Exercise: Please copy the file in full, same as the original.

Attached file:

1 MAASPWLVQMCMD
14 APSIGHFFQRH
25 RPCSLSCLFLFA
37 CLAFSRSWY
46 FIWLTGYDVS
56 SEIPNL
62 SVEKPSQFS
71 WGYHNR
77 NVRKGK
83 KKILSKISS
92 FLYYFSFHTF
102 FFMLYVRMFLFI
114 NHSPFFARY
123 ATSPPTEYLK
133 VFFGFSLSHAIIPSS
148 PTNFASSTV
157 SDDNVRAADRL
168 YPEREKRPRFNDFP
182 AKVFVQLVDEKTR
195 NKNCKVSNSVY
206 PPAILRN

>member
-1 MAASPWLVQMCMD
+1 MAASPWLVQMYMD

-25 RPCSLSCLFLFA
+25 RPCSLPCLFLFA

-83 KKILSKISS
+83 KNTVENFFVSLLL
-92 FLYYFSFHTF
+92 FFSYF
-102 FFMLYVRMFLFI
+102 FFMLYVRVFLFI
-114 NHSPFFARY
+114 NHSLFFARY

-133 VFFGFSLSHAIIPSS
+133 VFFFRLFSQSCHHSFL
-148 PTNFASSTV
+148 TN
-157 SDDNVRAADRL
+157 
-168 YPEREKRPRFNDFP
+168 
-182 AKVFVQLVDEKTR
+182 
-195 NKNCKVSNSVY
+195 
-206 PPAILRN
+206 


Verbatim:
1 MAASPWLVQMCMD
14 APSIGHFFQRH
25 RPCSLSCLFLFA
37 CLAFSRSWY
46 FIWLTGYDVS
56 SEIPNL
62 SVEKPSQFS
71 WGYHNR
77 NVRKGK
83 KKILSKISS
92 FLYYFSFHTF
102 FFMLYVRMFLFI
114 NHSPFFARY
123 ATSPPTEYLK
133 VFFGFSLSHAIIPSS
148 PTNFASSTV
157 SDDNVRAADRL
168 YPEREKRPRFNDFP
182 AKVFVQLVDEKTR
195 NKNCKVSNSVY
206 PPAILRN

>member
-1 MAASPWLVQMCMD
+1 MAASPWLVQMYMD

-25 RPCSLSCLFLFA
+25 RPCSLPCLFLFA

-83 KKILSKISS
+83 KNTVENFFVSLLL
-92 FLYYFSFHTF
+92 FFSYF
-102 FFMLYVRMFLFI
+102 FFMLYVRVFLFI
-114 NHSPFFARY
+114 NHSLFFARY

-133 VFFGFSLSHAIIPSS
+133 VFFFRLFSQSCHHSFL
-148 PTNFASSTV
+148 TN
-157 SDDNVRAADRL
+157 
-168 YPEREKRPRFNDFP
+168 
-182 AKVFVQLVDEKTR
+182 
-195 NKNCKVSNSVY
+195 
-206 PPAILRN
+206 